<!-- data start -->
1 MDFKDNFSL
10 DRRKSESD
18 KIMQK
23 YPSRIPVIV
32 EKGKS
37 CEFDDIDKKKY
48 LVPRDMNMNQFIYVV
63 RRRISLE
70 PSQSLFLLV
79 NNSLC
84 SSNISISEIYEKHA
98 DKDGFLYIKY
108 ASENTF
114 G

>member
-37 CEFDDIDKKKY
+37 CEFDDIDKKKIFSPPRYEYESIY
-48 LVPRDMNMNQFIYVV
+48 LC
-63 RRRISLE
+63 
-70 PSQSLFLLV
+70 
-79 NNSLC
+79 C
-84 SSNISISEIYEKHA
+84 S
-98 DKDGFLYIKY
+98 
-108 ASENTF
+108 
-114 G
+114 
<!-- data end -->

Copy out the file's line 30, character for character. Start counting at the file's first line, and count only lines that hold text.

-108 ASENTF